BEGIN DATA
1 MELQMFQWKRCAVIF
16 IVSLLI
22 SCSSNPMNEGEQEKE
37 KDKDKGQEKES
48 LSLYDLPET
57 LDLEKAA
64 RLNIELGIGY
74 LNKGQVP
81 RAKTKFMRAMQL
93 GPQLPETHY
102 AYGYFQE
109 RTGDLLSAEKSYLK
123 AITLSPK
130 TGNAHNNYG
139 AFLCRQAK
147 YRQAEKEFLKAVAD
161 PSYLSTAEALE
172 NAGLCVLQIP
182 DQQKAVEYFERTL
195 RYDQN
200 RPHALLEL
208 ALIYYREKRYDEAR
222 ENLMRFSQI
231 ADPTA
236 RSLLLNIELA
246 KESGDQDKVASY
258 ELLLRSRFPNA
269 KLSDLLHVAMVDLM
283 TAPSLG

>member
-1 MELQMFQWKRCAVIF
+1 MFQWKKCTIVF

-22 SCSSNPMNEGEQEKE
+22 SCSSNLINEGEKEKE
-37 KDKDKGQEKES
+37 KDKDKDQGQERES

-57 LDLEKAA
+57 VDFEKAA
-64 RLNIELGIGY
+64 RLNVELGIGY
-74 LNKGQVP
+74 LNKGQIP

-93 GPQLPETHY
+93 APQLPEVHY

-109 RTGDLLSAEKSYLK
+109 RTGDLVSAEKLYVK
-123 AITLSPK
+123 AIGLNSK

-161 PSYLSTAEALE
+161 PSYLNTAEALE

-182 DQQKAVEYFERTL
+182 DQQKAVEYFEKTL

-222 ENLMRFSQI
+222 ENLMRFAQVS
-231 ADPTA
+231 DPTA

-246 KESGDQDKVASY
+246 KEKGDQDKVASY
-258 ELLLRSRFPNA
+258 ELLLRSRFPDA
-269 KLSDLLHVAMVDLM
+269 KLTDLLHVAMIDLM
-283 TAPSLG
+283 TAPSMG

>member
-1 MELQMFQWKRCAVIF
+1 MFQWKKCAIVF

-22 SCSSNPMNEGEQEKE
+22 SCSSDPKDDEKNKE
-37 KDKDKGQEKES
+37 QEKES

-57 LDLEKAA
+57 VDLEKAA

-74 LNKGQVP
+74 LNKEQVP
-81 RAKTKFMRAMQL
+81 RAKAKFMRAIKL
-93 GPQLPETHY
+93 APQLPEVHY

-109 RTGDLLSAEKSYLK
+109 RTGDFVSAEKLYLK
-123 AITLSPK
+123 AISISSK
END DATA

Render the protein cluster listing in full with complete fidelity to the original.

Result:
1 MELQMFQWKRCAVIF
16 IVSLLI
22 SCSSNPMNEGEQEKE
37 KDKDKGQEKES
48 LSLYDLPET
57 LDLEKAA
64 RLNIELGIGY
74 LNKGQVP
81 RAKTKFMRAMQL
93 GPQLPETHY
102 AYGYFQE
109 RTGDLLSAEKSYLK
123 AITLSPK
130 TGNAHNNYG
139 AFLCRQAK
147 YRQAEKEFLKAVAD
161 PSYLSTAEALE
172 NAGLCVLQIP
182 DQQKAVEYFERTL
195 RYDQN
200 RPHALLEL
208 ALIYYREKRYDEAR
222 ENLMRFSQI
231 ADPTA
236 RSLLLNIELA
246 KESGDQDKVASY
258 ELLLRSRFPNA
269 KLSDLLHVAMVDLM
283 TAPSLG

>member
-1 MELQMFQWKRCAVIF
+1 MFQWKKCTIVF

-22 SCSSNPMNEGEQEKE
+22 SCSSNLINEGEKEKE
-37 KDKDKGQEKES
+37 KDKDKDQGQERES

-57 LDLEKAA
+57 VDFEKAA
-64 RLNIELGIGY
+64 RLNVELGIGY
-74 LNKGQVP
+74 LNKGQIP

-93 GPQLPETHY
+93 APQLPEVHY

-109 RTGDLLSAEKSYLK
+109 RTGDLVSAEKLYVK
-123 AITLSPK
+123 AIGLNSK

-161 PSYLSTAEALE
+161 PSYLNTAEALE

-182 DQQKAVEYFERTL
+182 DQQKAVEYFEKTL

-222 ENLMRFSQI
+222 ENLMRFAQVS
-231 ADPTA
+231 DPTA

-246 KESGDQDKVASY
+246 KEKGDQDKVASY
-258 ELLLRSRFPNA
+258 ELLLRSRFPDA
-269 KLSDLLHVAMVDLM
+269 KLTDLLHVAMIDLM
-283 TAPSLG
+283 TAPSMG

>member
-1 MELQMFQWKRCAVIF
+1 MFQWKKCAIVF

-22 SCSSNPMNEGEQEKE
+22 SCSSDPKDDEKNKE
-37 KDKDKGQEKES
+37 QEKES

-57 LDLEKAA
+57 VDLEKAA

-74 LNKGQVP
+74 LNKEQVP
-81 RAKTKFMRAMQL
+81 RAKAKFMRAIKL
-93 GPQLPETHY
+93 APQLPEVHY

-109 RTGDLLSAEKSYLK
+109 RTGDFVSAEKLYLK
-123 AITLSPK
+123 AISISSK